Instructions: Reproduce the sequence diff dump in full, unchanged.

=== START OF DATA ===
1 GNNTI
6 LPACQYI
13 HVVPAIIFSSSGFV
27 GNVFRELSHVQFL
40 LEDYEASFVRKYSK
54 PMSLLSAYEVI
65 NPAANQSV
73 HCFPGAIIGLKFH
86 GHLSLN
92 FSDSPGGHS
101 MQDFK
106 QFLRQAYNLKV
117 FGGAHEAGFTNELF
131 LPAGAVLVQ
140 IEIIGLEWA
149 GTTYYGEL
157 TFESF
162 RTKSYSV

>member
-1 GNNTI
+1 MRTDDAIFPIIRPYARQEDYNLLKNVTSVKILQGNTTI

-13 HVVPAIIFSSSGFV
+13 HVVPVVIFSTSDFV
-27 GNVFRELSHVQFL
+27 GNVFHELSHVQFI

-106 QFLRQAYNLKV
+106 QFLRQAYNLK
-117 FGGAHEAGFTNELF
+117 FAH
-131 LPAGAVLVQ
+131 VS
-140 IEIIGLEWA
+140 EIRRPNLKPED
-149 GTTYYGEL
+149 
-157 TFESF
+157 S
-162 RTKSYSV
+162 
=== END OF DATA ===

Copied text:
1 GNNTI
6 LPACQYI
13 HVVPAIIFSSSGFV
27 GNVFRELSHVQFL
40 LEDYEASFVRKYSK
54 PMSLLSAYEVI
65 NPAANQSV
73 HCFPGAIIGLKFH
86 GHLSLN
92 FSDSPGGHS
101 MQDFK
106 QFLRQAYNLKV
117 FGGAHEAGFTNELF
131 LPAGAVLVQ
140 IEIIGLEWA
149 GTTYYGEL
157 TFESF
162 RTKSYSV

>member
-1 GNNTI
+1 MRTDDAIFPIIRPYARQEDYNLLKNVTSVKILQGNTTI

-13 HVVPAIIFSSSGFV
+13 HVVPVVIFSTSDFV
-27 GNVFRELSHVQFL
+27 GNVFHELSHVQFI

-106 QFLRQAYNLKV
+106 QFLRQAYNLK
-117 FGGAHEAGFTNELF
+117 FAH
-131 LPAGAVLVQ
+131 VS
-140 IEIIGLEWA
+140 EIRRPNLKPED
-149 GTTYYGEL
+149 
-157 TFESF
+157 S
-162 RTKSYSV
+162 